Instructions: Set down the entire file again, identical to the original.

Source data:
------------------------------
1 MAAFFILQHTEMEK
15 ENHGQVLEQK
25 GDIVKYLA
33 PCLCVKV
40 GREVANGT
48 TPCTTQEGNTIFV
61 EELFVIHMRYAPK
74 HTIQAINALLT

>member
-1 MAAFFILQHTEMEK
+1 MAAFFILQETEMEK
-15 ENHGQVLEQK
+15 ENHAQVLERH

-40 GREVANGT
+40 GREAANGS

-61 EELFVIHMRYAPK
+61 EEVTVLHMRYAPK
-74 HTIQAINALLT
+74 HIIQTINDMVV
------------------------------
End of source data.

1 MAAFFILQHTEMEK
15 ENHGQVLEQK
25 GDIVKYLA
33 PCLCVKV
40 GREVANGT
48 TPCTTQEGNTIFV
61 EELFVIHMRYAPK
74 HTIQAINALLT

>member
-1 MAAFFILQHTEMEK
+1 MAAFFILQETEMEK
-15 ENHGQVLEQK
+15 ENHAQVLERH

-40 GREVANGT
+40 GREAANGS

-61 EELFVIHMRYAPK
+61 EEVTVLHMRYAPK
-74 HTIQAINALLT
+74 HIIQTINDMVV